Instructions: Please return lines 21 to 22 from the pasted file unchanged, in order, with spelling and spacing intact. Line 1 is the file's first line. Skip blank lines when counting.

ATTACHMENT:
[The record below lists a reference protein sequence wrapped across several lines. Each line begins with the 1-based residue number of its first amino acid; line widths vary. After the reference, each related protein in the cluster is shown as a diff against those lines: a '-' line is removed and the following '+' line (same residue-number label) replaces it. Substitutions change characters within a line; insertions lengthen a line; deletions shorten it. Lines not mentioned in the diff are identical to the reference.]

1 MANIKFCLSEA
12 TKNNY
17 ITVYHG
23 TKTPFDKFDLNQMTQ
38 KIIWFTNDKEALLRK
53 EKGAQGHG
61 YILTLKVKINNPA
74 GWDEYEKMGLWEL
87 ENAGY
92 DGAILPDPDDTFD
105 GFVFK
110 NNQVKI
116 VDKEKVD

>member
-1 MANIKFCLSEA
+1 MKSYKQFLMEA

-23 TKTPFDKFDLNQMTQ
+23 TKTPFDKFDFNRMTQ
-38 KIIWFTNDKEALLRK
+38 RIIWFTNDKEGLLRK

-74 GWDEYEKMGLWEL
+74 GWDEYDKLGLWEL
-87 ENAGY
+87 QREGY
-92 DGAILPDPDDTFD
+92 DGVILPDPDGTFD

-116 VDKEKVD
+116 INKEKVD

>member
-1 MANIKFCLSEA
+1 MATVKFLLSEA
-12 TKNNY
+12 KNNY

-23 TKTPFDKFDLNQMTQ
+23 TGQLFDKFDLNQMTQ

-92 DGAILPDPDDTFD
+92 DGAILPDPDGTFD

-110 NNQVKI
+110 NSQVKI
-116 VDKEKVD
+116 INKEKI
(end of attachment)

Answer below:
+38 RIIWFTNDKEGLLRK

-74 GWDEYEKMGLWEL